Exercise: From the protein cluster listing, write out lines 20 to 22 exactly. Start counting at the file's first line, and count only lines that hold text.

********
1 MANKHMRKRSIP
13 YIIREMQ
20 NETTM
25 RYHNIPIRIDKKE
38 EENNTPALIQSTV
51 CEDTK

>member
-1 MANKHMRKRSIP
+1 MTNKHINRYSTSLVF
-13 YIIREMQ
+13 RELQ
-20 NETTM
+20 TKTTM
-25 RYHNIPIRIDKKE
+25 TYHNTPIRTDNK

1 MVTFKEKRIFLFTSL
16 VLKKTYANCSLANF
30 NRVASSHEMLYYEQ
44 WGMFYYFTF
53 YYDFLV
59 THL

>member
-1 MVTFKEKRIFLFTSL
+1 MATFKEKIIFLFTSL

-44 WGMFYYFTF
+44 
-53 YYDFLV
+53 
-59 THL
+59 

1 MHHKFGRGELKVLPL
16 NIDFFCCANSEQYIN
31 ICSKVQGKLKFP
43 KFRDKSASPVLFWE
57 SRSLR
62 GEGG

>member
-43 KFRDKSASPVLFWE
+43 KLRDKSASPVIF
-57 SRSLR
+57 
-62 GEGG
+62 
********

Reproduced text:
53 YYDFLV
59 THL

>member